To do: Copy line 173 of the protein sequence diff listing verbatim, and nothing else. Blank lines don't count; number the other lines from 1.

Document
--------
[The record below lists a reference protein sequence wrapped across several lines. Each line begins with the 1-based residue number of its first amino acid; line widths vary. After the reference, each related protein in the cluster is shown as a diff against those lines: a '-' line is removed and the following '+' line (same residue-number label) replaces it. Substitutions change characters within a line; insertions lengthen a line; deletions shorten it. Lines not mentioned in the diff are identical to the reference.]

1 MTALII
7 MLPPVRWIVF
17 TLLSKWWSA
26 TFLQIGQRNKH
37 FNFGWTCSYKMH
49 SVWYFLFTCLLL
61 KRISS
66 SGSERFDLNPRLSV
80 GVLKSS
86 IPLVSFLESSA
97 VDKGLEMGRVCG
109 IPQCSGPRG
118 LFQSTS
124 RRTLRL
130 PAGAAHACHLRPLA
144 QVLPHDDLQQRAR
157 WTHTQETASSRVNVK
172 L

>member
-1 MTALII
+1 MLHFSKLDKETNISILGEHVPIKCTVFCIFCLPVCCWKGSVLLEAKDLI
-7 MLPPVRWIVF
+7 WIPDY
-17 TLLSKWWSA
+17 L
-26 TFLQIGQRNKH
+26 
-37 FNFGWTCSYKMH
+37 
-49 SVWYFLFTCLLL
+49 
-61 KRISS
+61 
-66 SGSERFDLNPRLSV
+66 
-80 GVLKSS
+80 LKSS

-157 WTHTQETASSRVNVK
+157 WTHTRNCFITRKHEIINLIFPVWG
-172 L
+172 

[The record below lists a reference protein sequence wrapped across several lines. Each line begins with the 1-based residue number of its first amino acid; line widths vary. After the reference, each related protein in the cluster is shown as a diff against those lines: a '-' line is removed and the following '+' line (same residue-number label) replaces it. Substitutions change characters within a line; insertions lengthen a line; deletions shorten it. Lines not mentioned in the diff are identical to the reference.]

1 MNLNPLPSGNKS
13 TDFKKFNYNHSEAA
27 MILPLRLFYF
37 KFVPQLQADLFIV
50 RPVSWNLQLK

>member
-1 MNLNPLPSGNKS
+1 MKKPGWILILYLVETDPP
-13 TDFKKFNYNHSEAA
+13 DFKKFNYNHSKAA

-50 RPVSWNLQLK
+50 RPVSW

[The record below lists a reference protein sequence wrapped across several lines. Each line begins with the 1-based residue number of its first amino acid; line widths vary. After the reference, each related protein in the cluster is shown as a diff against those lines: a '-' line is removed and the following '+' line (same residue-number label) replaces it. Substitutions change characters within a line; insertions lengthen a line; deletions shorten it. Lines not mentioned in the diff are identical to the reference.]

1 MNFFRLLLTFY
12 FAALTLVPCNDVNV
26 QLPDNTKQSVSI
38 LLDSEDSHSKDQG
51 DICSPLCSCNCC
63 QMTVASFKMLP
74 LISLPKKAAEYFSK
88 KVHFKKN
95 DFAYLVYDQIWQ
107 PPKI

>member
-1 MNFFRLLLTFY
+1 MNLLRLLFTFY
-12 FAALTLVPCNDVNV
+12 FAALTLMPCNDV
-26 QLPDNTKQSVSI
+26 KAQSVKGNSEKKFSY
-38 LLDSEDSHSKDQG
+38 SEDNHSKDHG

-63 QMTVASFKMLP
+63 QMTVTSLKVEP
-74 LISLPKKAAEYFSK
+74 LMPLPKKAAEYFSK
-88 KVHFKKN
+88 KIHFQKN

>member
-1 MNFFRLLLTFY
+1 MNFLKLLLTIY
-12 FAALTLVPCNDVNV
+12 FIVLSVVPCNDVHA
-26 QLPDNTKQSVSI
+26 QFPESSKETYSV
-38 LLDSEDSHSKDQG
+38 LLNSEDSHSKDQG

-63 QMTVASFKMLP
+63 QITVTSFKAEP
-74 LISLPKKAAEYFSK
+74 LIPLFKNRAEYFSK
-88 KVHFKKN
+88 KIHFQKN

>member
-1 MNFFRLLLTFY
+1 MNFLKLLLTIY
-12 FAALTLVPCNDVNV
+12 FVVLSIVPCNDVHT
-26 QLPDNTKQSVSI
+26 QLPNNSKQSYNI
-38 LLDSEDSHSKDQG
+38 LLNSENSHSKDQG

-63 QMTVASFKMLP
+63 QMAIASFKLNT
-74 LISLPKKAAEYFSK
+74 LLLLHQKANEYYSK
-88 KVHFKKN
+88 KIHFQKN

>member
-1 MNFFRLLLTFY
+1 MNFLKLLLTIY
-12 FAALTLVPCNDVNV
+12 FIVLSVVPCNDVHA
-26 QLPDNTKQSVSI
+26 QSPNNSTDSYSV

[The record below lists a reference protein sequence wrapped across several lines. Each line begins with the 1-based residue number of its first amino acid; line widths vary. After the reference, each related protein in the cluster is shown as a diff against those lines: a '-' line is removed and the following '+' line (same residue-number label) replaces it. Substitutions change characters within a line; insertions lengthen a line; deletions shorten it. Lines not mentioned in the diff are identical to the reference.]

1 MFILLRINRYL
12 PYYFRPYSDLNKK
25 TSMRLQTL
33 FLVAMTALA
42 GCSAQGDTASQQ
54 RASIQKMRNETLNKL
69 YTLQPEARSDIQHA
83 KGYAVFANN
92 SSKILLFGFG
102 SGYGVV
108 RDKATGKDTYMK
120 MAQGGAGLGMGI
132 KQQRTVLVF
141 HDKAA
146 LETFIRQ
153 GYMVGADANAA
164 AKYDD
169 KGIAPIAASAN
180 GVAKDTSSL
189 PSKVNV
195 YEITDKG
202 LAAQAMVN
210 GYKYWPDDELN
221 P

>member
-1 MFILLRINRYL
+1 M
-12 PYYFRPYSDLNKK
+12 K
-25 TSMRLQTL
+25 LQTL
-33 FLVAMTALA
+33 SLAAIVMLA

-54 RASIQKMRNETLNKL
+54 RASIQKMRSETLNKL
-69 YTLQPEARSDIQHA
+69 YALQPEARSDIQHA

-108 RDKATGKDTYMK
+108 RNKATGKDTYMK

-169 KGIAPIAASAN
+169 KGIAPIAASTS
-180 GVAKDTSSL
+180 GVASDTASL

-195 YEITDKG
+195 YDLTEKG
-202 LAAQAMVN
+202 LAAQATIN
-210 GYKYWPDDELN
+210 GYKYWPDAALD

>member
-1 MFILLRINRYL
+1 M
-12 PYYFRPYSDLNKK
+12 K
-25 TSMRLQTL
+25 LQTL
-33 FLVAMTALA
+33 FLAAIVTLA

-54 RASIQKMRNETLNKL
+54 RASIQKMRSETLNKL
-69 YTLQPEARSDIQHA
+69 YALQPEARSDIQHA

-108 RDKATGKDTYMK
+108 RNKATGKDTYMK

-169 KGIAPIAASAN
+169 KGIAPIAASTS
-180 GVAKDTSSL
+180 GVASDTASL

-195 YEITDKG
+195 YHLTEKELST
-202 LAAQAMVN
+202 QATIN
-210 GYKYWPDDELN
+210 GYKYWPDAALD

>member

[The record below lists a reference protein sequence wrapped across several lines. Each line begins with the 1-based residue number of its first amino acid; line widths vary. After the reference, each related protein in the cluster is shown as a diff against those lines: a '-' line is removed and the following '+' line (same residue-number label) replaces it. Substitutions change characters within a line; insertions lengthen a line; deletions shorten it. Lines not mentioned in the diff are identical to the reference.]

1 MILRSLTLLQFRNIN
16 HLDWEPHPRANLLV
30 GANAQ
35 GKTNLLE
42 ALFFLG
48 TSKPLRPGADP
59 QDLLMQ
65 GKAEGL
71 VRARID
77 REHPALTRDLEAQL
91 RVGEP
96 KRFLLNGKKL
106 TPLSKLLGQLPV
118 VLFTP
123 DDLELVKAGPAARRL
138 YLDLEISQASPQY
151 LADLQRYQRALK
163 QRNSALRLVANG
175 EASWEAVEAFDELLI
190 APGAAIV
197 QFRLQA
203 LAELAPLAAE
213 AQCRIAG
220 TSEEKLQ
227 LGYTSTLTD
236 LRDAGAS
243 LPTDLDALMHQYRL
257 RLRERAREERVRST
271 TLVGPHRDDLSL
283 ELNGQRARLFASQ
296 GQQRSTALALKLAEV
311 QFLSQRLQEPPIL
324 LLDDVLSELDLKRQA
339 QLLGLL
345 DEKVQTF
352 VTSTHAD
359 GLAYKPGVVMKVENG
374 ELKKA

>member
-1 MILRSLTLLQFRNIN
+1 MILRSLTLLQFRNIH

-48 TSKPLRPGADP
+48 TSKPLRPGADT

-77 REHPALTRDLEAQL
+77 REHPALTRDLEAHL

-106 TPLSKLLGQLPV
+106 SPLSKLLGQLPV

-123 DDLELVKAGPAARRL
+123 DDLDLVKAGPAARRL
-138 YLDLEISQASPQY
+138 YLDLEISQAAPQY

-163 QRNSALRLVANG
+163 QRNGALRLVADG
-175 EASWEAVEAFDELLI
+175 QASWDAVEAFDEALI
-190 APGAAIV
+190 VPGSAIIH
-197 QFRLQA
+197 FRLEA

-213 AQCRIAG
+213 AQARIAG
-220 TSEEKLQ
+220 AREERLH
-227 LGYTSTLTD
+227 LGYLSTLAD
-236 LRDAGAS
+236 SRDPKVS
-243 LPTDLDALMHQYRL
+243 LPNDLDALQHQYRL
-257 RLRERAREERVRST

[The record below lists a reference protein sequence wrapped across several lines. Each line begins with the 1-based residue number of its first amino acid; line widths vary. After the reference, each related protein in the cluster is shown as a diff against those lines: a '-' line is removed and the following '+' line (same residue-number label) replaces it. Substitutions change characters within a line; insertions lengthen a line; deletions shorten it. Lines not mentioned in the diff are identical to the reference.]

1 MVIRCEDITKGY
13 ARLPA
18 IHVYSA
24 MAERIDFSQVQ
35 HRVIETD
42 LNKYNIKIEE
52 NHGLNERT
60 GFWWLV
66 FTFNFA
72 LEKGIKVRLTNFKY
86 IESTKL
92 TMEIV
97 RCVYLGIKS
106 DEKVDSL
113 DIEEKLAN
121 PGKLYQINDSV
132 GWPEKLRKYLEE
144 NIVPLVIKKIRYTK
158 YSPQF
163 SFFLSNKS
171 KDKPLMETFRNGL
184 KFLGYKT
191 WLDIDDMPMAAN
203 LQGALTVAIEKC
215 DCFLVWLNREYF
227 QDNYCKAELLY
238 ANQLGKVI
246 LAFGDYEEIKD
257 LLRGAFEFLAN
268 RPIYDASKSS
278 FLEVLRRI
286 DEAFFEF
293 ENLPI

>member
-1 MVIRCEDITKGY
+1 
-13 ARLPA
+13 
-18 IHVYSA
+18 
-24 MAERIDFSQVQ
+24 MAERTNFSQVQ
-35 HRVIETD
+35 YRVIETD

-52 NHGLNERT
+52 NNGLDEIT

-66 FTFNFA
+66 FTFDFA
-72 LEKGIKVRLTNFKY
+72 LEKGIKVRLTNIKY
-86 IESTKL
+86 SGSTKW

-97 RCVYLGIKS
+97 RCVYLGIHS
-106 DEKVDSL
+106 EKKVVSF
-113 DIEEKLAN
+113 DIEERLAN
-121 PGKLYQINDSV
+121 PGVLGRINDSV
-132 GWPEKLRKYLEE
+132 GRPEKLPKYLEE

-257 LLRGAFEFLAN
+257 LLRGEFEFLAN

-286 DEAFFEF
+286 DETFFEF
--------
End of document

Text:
+12 K